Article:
Chicago Bears: No lead is safe, especially on the road

(Photo by Stacy Revere/Getty Images)
(Photo by Stacy Revere/Getty Images) /

The Chicago Bears Week One loss against the Green Bay Packers serves as a harsh reminder that no matter what the scoreboard indicates, no lead is safe in the NFL.

A tale of two halves. The Chicago Bears experienced just that on Sunday night against their division rivals, the Green Bay Packers.

Everything went right in the first half of that game for first-year head coach, Matt Nagy’s team. From marching down the field for a touchdown in Mitch Trubisky‘s first offensive drive to having Khalil Mack making his presence felt defensively on whoever was playing quarterback in green and yellow, the Bears went into the locker room at half-time, leading 17-0.

Unfortunately, Aaron Rodgers, who injured his left leg in the second quarter, came back in the third quarter, ultimately leading his team to an astounding 24-23 comeback victory in the final minutes.

There can be plenty of finger-pointing on the Bears’ sideline over who’s responsible for their season-opening collapse.

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Kyle Fuller dropped what would have been a game-ending interception in Rodgers’ game-winning drive. Trubisky, after a hot start, fizzled in the second half, blowing an opportunity to lead the Bears to victory in the final minute of the game.

Nagy’s questionable offensive play-calling late in the game also hurt the Bears. Drawing up bizarre passing plays instead of running the ball more frequently to drain the clock to keep Rodgers off the field.

Ultimately, this blown lead was more about the Bears trying to preserve a big lead, rather than looking to extend it. A rookie head coach, guiding new cast-members on both sides of the ball, showing that they all have plenty to learn from as the season progresses.

The Bears demonstrated just how fun and exciting both their offense and defense can be when they’re in sync. Unfortunately, when one side struggles, that puts added pressure on the other to be even more efficient as the game progresses.

When the Bears’ defense was playing lights out for two and a half quarters against the Packers, Trubisky and the offense became way too complacent. Seemingly banking on the defense to remain in control for the whole game.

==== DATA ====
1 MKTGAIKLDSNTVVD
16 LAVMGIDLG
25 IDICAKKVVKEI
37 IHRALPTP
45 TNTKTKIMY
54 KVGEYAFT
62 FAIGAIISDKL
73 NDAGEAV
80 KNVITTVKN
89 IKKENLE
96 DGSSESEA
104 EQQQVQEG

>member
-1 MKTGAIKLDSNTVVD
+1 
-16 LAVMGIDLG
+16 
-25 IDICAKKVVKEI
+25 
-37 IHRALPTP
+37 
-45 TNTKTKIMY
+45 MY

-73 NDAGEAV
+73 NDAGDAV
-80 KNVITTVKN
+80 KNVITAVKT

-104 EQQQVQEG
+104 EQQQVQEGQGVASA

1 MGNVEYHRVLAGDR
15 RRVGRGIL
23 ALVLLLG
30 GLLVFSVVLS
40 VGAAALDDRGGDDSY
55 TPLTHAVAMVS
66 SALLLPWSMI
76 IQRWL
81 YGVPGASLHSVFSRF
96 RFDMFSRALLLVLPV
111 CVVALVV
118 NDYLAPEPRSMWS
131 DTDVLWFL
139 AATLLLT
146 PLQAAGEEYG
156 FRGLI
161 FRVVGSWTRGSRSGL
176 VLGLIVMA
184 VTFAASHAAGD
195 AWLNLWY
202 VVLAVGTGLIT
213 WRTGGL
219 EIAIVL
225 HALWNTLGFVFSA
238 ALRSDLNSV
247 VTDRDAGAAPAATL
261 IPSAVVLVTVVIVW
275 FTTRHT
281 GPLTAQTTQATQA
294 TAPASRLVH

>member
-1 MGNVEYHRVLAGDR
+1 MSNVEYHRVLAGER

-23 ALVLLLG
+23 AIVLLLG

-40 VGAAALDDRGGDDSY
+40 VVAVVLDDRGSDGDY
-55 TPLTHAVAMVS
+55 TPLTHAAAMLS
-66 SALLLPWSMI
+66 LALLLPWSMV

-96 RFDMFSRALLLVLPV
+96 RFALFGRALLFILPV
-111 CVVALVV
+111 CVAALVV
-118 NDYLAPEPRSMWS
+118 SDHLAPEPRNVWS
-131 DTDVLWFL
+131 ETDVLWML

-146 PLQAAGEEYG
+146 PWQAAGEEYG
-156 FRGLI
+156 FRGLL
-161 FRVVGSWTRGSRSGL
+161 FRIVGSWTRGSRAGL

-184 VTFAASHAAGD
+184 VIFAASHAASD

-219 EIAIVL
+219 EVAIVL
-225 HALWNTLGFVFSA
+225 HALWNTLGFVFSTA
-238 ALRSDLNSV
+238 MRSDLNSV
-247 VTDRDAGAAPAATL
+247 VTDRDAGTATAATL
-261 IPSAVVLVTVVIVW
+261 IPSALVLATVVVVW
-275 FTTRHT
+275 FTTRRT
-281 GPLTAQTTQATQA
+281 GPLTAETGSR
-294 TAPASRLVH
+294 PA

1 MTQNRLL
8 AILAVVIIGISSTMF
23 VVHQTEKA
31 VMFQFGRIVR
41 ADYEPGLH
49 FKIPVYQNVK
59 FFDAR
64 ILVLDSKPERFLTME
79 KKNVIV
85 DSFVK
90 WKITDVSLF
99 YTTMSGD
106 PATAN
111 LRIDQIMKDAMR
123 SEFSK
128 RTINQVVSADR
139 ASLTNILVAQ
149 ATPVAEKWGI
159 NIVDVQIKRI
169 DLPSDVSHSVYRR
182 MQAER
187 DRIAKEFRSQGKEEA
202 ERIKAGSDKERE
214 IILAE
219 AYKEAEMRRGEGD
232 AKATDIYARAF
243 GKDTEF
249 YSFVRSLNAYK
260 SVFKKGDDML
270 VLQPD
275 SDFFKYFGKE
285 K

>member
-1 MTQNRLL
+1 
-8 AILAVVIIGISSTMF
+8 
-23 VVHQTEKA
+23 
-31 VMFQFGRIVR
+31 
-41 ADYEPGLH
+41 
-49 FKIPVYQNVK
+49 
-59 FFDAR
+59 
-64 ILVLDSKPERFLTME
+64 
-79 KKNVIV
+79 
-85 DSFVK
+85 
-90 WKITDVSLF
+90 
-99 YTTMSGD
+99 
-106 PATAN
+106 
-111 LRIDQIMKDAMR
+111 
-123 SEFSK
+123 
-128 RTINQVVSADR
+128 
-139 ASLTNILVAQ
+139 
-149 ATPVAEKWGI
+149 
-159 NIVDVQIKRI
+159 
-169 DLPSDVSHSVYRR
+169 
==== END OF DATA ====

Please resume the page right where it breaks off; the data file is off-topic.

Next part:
Taking a page out of former head coach, John Fox’s dull play-calling, Nagy seemingly departed from the creativity that was demonstrated in the first scoring drive. Especially not using the read option often as the game got tight.

Instead of putting Packers’ defenders on their toes, the home team sensed that once Aaron Rodgers came back, the Bears would show their true feelings that night. Playing nervously with a big lead on the road, in front of a loud crowd with a rookie head coach, knowing that Rodgers can propel the Packers to another improbable victory.

Sure enough, as the offense stalled in the second half, even more pressure was added on the defensive side to create some more first-half magic. And a tired, gassed out defense just couldn’t keep carrying the Bears running afloat, ultimately getting shredded apart in the final quarter. Even Mack’s performance dipped in the fourth quarter because of how tired he was from having to return to the field without much rest once the second half began.

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Just as the players are at fault for not executing down the stretch, the new-look coaching staff must learn to make adjustments on the fly better as the game progresses. The Packers’ coaching staff made plenty of offensive and defensive adjustments to counter the Bears’ early success. Their offensive adjustments, shifting around their linemen in particular, helped neutralize the Bears’ pass rush in the fourth quarter with the game on the line.

Overall, this was a good learning experience for the Bears. They can grow up from their Week One collapse, and be an actual force in the NFC North this season. Despite the loss, the Bears showed plenty of promise on both offense and defense. They just need to play a complete, 60-minute game, without being so complacent and conservative from here on out.